When you submit a film to a festival you are not able to show it publicly until it premiers during the festival.    Now we are finally able to make it available here.  It is titled Camelina: Seed to OilWe hope you enjoy watching the film.

Deanne’s Favorites of 2012

1 Jan
by Deanne

This Real Local Cooking journey has been a fun way to record the things I learned in 2012 and having a blog to chronicle all this learning allows for many moments of reflection.bagel

2012 was a year of change in terms of my awareness about food (something I’d previously never thought much about).  It was also a year in which I (and my husband) put our values into action and  decided to close our drive-in restaurant in August. 

Cooking is where it all began .  I took an interest in cooking again after many years of seeing it as a chore.  I cracked open my Joy of Cooking book and made Chicken Cacciatore and learned how bagels are made by making a batch in our kitchen.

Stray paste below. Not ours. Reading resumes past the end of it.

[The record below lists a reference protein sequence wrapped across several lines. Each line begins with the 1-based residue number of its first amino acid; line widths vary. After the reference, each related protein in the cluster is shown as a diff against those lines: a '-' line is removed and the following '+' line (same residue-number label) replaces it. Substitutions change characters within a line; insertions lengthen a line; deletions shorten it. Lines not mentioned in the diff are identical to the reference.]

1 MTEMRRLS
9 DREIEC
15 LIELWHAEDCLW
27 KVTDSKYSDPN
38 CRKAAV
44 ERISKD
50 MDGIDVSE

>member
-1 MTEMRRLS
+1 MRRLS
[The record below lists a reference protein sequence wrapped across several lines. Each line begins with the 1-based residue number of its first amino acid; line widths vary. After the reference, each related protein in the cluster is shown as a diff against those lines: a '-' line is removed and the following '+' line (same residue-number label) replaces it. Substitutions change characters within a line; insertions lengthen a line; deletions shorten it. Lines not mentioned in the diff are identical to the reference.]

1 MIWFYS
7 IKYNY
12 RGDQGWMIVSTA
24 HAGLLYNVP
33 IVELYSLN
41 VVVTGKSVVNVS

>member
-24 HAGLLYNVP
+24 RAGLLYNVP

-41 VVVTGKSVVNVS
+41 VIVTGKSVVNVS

In March I reached out to meet people who care about local food.  I discovered that Kathleen and her family live nearby and they grow and produce Omega Maiden Camelina Oil onA photo of the oil used in the dressing their farm. We’ve enjoyed creating recipes, like scones and dressings, with camelina oil.  We’ve also enjoyed the friendship of Kathleen, her husband Justin, and their sweet daughter, Amana and we got to know the rest of her family when we held our first Veg-In in September.

Saying good bye to Francine in April was a difficult but an important step in my growth as a mother of adult children. 

When Francine moved to England, I had a chance to learn about another culture in many of her posts…this snapshot post stands out as an early memory for me or her first month in her new home.  I also learning about cobnuts in her A What Nut post.

A photo of the granola

In August, the Minnesota Cooks event at the Minnesota State Fair turned out to be educational when I unexpectedly learned more the importance of adding Omega 3 to our diets.  Go Omega Maiden!  (It is a great source of Omega 3.)Photo of 2012-13 Mn Cooks Calandar

As Steve and I dream about the future of our business and clarify our vision for opening a new restaurant this summer, we remember the visits we made at various UK Farm Shops in November.  It was wonderful to  discover that the English have found a nice marriage between restaurants and locally grown products.